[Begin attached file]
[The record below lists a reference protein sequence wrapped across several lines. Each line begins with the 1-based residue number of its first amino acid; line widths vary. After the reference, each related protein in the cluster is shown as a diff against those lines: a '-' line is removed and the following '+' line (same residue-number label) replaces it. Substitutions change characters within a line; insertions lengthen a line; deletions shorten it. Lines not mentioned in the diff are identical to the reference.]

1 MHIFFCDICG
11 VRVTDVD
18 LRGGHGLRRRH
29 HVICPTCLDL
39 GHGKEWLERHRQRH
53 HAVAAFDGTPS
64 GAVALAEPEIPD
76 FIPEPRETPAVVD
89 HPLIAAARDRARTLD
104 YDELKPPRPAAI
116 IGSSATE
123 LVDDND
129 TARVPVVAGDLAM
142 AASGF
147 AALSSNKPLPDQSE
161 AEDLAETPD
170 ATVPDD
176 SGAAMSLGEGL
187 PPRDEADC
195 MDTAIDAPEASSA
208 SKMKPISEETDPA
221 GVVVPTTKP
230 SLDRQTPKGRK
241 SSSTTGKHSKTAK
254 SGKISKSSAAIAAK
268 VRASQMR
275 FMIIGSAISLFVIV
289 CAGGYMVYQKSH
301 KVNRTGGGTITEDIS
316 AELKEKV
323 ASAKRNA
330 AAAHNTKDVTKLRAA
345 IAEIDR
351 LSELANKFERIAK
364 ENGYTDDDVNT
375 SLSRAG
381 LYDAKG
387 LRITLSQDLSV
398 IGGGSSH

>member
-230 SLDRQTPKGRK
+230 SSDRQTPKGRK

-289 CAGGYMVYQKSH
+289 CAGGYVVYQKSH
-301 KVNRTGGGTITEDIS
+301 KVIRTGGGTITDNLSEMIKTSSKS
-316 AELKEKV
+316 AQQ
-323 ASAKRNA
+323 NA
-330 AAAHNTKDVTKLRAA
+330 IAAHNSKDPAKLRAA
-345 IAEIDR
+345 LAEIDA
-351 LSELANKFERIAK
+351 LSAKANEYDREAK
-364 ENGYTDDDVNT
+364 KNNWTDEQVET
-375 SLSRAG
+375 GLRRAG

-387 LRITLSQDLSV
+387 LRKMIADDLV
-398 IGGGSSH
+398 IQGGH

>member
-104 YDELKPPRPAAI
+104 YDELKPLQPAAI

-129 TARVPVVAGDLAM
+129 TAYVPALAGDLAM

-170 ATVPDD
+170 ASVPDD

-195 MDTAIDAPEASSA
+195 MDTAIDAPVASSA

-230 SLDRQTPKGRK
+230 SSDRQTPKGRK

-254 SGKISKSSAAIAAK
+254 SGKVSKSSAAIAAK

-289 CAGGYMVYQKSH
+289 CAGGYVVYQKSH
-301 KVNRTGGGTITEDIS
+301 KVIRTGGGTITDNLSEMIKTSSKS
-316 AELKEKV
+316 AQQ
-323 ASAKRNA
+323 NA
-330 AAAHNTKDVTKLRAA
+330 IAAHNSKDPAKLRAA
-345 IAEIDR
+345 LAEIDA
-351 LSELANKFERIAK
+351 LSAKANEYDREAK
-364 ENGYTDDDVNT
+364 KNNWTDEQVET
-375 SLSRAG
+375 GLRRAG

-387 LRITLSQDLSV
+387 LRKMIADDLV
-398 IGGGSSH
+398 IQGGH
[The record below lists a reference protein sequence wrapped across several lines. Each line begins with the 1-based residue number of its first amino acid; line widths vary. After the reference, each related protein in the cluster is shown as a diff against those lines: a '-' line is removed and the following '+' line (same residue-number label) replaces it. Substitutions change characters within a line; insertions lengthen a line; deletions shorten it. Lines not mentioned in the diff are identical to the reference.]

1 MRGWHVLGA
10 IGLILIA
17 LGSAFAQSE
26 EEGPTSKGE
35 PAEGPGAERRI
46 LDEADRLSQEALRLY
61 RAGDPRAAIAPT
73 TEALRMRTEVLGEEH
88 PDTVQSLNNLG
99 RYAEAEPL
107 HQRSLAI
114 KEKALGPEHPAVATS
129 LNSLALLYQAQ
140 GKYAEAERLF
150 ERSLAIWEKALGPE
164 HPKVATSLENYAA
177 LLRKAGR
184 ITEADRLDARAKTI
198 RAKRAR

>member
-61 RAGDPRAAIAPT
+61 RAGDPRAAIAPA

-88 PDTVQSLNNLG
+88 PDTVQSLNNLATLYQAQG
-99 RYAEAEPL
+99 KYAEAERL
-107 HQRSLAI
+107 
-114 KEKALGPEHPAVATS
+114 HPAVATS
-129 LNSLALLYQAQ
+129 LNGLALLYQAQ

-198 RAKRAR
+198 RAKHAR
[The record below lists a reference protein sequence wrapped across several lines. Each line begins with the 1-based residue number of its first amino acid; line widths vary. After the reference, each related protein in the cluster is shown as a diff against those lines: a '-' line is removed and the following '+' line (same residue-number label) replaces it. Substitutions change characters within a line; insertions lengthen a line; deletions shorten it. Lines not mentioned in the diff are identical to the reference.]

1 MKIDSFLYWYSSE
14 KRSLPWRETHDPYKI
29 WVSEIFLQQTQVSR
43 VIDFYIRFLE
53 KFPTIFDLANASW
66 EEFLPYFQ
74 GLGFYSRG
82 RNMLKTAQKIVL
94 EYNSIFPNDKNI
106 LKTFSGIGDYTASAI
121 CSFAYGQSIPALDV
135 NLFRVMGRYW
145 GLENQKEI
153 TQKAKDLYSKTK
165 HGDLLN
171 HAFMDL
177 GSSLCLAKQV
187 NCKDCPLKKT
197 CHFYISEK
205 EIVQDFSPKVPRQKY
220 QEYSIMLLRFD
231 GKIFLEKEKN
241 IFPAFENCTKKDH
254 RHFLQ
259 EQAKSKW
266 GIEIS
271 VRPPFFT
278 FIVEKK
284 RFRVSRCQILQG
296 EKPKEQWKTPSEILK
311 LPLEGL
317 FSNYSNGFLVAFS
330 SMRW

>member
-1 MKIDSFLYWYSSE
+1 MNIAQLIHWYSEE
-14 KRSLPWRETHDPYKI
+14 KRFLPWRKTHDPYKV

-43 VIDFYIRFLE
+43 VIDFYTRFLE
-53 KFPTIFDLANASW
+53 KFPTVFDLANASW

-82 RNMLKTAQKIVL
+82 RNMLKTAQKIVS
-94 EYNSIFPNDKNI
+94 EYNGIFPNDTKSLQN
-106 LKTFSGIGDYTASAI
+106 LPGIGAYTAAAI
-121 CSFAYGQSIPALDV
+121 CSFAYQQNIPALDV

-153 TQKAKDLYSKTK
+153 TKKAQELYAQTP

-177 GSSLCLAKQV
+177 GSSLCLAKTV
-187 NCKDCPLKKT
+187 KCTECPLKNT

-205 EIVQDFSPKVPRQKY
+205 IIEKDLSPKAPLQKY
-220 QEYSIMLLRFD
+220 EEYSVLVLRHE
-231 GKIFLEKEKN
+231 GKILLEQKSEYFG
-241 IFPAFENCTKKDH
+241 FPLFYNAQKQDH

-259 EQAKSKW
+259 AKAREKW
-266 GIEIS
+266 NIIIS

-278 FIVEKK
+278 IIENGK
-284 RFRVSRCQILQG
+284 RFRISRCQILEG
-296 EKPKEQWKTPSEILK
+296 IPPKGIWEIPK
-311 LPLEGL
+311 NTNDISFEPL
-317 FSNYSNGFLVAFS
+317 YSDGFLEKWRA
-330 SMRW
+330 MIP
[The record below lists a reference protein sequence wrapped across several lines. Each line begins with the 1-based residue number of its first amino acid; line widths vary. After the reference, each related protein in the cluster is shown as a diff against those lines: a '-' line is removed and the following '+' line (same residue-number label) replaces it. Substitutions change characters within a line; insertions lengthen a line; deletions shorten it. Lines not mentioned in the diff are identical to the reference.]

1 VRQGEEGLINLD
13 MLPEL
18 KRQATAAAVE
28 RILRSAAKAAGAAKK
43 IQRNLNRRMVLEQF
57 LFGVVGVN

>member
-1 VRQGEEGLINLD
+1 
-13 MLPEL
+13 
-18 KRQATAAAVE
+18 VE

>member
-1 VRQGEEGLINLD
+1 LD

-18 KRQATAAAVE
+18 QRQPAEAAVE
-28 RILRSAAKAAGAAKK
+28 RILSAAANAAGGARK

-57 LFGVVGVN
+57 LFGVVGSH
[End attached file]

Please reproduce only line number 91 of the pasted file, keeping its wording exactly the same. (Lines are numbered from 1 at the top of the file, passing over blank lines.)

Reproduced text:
-351 LSELANKFERIAK